On $L^* - \{\epsilon\} = L^+$

$$\Sigma^* - \{\epsilon\} = \Sigma^+$$

$$L^* - \{\epsilon\} = L^+$$

Which of the above is always true?

I was following a discussion on a site and I came across this question. Some fellow scholars claimed that the second statement is not always true. The answer they provided is this:

$$S_1$$: $$Σ^* – \{ϵ\} = Σ^+$$: TRUE // Always true, definition of $$Σ^+$$

$$S_2$$: $$L^* – \{ϵ\} = L^+$$: FALSE // May or may not be true

False when $$ϵ$$ belongs to $$L$$, then $$L^+$$ and $$L^*$$ will both contain $$ϵ$$.

PS: In $$S_2$$, it depends purely on the given language.

But I have this doubt:

How can $$L^+$$ contain $$ϵ$$? we obtain $$L^+$$ by deleting $$ϵ$$ from $$L^*$$, and in $$L^*$$ of the language where $$L=\{ϵ\}$$, $$L^*$$ will only contain $$ϵ$$, so if we remove $$ϵ$$ from it, then the language should become $$\emptyset$$, which is nothing but $$L^+$$ here. So shouldn't the second statement also be true?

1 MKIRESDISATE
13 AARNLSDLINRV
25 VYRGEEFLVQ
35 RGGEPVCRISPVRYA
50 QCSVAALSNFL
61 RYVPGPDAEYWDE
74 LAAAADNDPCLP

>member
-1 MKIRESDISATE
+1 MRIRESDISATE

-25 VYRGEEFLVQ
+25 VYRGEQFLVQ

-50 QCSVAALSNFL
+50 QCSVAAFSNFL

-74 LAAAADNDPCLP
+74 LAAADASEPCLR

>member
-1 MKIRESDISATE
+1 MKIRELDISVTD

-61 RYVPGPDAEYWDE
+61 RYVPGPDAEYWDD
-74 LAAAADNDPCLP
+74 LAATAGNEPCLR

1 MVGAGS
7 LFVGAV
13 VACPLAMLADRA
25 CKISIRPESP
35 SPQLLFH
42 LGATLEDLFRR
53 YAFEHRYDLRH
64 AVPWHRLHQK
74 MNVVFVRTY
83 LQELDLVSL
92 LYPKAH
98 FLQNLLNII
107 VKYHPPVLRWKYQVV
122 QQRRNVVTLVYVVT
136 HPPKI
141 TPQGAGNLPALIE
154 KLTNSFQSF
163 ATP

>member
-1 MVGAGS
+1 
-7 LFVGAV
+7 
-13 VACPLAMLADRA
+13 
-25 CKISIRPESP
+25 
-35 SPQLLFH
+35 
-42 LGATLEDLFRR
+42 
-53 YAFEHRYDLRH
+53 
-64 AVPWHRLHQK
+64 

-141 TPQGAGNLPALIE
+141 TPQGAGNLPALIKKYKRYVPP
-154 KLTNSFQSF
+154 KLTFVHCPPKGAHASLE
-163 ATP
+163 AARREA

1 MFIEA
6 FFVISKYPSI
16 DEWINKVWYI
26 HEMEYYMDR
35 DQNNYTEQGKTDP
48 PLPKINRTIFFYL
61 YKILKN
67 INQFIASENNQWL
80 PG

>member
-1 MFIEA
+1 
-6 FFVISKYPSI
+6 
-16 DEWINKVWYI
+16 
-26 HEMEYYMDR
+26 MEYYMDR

Say $$L^+ = \{ϵ,ϵϵ,ϵϵϵ,\dots\}$$.

Now an important point. Note that we say Set of all strings, now in set theory duplicates are not allowed, moreover $$ϵ= ϵϵ =ϵϵϵ =\dots$$. They are all just the same. So $$L^∗$$ should be only $$\{ϵ\}$$, rather than $$\{ϵ,ϵ,ϵϵ,ϵϵϵ,\dots\}$$, right?

• Usual definition is $L^+ = L \cdot L^*$. – Dmitri Urbanowicz Aug 30 at 11:28
• see my doubt above – HIRAK MONDAL Aug 30 at 12:10

You got the definition of $$L^+$$ wrong. It is not $$L^* \setminus \{\epsilon\}$$. Rather, it is $$L^+ = \bigcup_{n=1}^* L^n.$$ You can check that $$\epsilon \in L^+$$ iff $$\epsilon \in L$$. Therefore:
• If $$\epsilon \notin L$$ then $$L^+ = L^*\setminus\{\epsilon\}$$.
• If $$\epsilon \in L$$ then $$L^+ = L^*$$.